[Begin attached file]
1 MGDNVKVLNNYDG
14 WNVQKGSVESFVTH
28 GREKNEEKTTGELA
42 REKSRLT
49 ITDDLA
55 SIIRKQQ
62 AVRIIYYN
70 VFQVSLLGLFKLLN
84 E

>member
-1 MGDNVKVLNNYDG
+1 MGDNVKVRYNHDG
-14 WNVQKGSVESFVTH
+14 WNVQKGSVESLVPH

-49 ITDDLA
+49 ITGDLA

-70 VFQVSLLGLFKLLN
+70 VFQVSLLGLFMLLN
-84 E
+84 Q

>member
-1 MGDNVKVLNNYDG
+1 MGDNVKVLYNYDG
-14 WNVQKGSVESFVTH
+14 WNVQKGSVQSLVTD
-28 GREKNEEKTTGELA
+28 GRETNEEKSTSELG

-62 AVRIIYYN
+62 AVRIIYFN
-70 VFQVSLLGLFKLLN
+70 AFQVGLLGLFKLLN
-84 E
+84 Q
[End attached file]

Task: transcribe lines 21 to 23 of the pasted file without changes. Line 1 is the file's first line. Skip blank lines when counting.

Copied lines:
>member
-1 MGDNVKVLNNYDG
+1 MGDNVKVLYNYDG